• 6.

    Grady D, Redberg RF. Less is more: how less health care can result in better health. Arch Intern Med 2010;170:749–50.

    • Crossref
    • Export Citation
  • 7.

    Good Stewardship Working Group. The “top 5” lists in primary care: meeting the responsibility of professionalism. Arch Intern Med 2011;171:1385–90.

    • Crossref
    • Export Citation
  • 8.

    Morden NE, Colla CH, Sequist TD, Rosenthal MB. Choosing wisely – the politics and economics of labeling low-value services. N Engl J Med 2014;370:589–92.

    • Crossref
    • Export Citation
  • 9.

    Vernero S. Italy’s “Doing more does not mean doing better” campaign. Br Med J 2014;349:g4703.

    • Crossref
    • Export Citation
  • 10.

    Grady D, Redberg RF, Mallon WK. How should top-five lists be developed? What is the next step? JAMA Intern Med 2014;174:498–9.

    • Crossref
    • Export Citation
  • 11.

    Rosenberg A, Agiro A, Gottlieb M, Barron J, Brady P, Liu Y. Early trends among seven recommendations from the choosing wisely campaign. JAMA Intern Med 2015;175:1913–20.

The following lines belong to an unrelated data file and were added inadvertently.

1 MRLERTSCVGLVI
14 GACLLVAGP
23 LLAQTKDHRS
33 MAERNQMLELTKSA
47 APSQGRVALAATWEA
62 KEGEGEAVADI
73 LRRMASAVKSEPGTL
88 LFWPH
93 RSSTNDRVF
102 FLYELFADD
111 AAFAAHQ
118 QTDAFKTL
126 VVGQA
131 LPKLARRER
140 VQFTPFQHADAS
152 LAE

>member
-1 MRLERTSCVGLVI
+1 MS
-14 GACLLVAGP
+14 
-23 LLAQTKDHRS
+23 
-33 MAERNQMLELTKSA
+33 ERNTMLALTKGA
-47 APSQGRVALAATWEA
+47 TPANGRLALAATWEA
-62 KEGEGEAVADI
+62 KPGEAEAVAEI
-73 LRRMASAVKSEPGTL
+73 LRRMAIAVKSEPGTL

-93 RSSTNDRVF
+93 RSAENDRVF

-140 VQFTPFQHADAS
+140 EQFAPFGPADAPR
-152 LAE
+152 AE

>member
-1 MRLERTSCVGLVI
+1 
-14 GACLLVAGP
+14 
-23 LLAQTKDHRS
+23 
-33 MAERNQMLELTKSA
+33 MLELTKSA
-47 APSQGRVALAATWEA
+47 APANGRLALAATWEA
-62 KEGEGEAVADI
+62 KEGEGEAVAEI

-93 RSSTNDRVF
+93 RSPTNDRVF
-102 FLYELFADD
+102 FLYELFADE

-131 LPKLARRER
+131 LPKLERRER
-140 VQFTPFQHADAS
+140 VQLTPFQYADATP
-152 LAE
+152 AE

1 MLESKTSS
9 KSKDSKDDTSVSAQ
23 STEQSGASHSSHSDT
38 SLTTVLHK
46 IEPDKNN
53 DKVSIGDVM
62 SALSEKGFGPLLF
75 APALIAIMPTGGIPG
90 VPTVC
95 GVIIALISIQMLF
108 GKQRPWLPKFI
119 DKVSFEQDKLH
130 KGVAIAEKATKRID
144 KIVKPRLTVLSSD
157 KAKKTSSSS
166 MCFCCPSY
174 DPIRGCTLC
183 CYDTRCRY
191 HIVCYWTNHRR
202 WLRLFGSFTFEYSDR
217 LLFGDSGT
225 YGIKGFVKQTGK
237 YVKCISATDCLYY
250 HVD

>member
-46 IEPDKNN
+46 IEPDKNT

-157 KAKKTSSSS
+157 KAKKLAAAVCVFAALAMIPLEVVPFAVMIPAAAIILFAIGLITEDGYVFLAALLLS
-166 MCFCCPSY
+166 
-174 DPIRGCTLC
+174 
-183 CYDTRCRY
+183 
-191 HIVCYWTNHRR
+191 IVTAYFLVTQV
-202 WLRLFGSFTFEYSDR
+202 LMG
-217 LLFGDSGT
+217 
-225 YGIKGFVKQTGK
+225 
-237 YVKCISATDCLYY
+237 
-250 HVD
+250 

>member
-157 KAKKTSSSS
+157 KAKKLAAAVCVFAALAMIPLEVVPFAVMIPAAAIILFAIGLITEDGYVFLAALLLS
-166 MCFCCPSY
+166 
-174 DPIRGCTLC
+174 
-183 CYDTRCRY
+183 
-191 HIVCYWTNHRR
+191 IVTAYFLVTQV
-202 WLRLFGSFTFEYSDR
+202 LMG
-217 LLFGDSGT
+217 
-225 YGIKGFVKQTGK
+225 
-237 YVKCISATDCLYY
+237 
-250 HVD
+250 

• Crossref
    • Export Citation
  • 12.

    Gonzales R, Cattamanchi A. Changing clinician behavior when less is more. JAMA Intern Med 2015;175:1921–2.

    • Crossref
    • Export Citation
  • 13.

    Howard DH, Gross CP. Producing evidence to reduce low-value care. JAMA Intern Med 2015;175:1893–4.

    • Crossref
    • Export Citation
  • 14.

    Brody H. From an ethics of rationing to an ethics of waste avoidance. N Engl J Med 2012;366:1949–51.

    • Crossref
    • Export Citation
  • 15.

    Plebani M. The detection and prevention of errors in laboratory medicine. Ann Clin Biochem 2010;47:101–10.

    • PubMed
    • Export Citation
  • 16.

    Carraro P, Zago T, Plebani M. Exploring the initial steps of the testing process: frequency and nature of pre-preanalytic errors. Clin Chem 2012;58:638–42.

    • Crossref
    • PubMed
    • Export Citation
  • 17.

    Zhi M, Ding EL, Theisen-Toupal J, Whelan J, Arnaout R. The landscape of inappropriate laboratory testing: a 15-year meta-analysis. PLoS One 2013;8:e78962.

    • Crossref
    • Export Citation
  • 18.

    Hoffman A, Emanuel EJ. Reengineering US health care. J Am Med Assoc 2013;309:661–2.

    • Crossref
    • Export Citation